We analyzed patient-level Medicare data to determine the effects of competition on the costs and outcomes of PAC in IRFs. The study sample included all patients hospitalized for a stroke or hip fracture from January 2002 through June 2003 who lived in a metropolitan area and used an IRF within 30 days of their acute care discharge. The two study conditions accounted for about 37 percent of admissions to IRFs and represent the two largest groups of patients using inpatient rehabilitation (MedPAC 2009).
To construct the study sample, we used Medicare acute care hospital claims for the study period to identify stroke patients as those with a principal diagnosis of intracerebral hemorrhage (diagnosis code 431.xx), occlusion and stenosis of precerebral arteries with infarction (433.x1), occlusion of cerebral arteries with infarction (434.x1), or acute but ill-defined cerebrovascular disease (436.xx). We identified hip fracture patients as those with a principal diagnosis of fractures of the neck of the femur (820.xx). Hip fracture patients whose fractures could be due to bone metastases or who suffered major trauma to a site other than a lower extremity were excluded (Sood et al. 2008). We then linked these patients to Medicare enrollment and claims data for IRFs, SNFs, and HHAs. We also linked the data with the Minimum Data Set (MDS), which contains data on the universe of nursing home stays, to ascertain whether and when each study patient was in a custodial nursing home.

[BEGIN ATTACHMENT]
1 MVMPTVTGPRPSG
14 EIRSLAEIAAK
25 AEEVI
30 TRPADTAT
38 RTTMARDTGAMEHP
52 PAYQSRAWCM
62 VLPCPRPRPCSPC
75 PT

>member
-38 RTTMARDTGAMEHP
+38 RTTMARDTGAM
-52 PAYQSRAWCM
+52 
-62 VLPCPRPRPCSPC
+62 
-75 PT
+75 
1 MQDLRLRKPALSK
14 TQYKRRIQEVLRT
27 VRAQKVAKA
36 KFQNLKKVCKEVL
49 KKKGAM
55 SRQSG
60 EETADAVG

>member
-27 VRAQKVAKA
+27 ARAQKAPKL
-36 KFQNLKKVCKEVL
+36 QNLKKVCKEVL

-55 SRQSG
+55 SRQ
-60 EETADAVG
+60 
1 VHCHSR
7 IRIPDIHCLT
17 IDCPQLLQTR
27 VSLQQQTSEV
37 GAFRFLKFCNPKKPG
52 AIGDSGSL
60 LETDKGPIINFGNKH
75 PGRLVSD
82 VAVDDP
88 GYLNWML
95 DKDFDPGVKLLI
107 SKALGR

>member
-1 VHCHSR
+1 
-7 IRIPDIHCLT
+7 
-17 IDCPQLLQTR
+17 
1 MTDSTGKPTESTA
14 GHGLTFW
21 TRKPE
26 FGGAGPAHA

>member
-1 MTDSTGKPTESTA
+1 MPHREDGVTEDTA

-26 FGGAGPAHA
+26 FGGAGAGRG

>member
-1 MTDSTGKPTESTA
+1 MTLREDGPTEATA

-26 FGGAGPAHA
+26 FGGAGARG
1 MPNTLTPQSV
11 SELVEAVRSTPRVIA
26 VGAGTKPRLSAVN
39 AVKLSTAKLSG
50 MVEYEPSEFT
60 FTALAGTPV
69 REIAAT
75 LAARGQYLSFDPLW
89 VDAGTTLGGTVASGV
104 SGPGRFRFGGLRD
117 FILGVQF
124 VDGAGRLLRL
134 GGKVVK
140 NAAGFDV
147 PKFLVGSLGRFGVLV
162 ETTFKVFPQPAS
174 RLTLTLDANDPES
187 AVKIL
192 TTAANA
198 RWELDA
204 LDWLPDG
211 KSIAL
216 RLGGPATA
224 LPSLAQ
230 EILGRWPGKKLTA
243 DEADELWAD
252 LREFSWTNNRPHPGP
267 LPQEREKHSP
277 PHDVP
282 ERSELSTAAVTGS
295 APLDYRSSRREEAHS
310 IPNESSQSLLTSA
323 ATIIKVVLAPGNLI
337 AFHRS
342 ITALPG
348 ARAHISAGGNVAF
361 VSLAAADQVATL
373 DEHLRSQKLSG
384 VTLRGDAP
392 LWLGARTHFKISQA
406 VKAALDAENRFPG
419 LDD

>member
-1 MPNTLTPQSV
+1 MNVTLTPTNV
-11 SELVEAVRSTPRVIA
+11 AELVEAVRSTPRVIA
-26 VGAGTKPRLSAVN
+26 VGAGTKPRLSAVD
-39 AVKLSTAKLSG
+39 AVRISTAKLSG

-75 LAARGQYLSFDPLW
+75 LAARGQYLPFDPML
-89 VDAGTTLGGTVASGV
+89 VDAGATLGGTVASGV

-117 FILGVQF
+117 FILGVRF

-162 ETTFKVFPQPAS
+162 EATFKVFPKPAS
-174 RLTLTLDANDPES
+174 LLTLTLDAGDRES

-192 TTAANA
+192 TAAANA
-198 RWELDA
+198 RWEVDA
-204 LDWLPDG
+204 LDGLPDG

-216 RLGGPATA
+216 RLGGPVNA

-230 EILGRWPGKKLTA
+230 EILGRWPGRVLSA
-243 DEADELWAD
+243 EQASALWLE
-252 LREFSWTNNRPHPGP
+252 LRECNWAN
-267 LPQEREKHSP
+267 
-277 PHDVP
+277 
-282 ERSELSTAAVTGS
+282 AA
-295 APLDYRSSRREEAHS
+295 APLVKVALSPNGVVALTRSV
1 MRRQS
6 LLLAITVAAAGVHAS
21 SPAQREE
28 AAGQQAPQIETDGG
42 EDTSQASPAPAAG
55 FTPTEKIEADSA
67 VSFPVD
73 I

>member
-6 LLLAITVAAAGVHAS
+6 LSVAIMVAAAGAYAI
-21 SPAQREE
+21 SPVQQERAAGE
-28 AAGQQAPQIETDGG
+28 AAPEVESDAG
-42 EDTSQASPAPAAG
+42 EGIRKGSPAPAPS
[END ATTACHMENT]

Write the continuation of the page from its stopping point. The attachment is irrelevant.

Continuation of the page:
We identified patients who were admitted to an IRF within 30 days of discharge from the acute care hospital to construct the study sample. However, we excluded patients who died within 30 days of hospital discharge because their use of PAC was effectively truncated.2 We also dropped patients who were residents of nursing homes before the acute care hospitalization, because they would not be expected to return to community residence; patients for whom Medicare was not the primary payer for the acute care stay, because we likely lacked complete information on utilization; and patients who enrolled in a Medicare HMO at any time in the 2 months following discharge from acute care. Overall, we excluded about 3 percent of stroke patients and 2 percent of hip fracture patients.
The final analysis sample consisted of 38,346 patients who were initially admitted to an IRF following a hip fracture and 47,434 following a stroke. These patients were admitted to 911 different IRFs.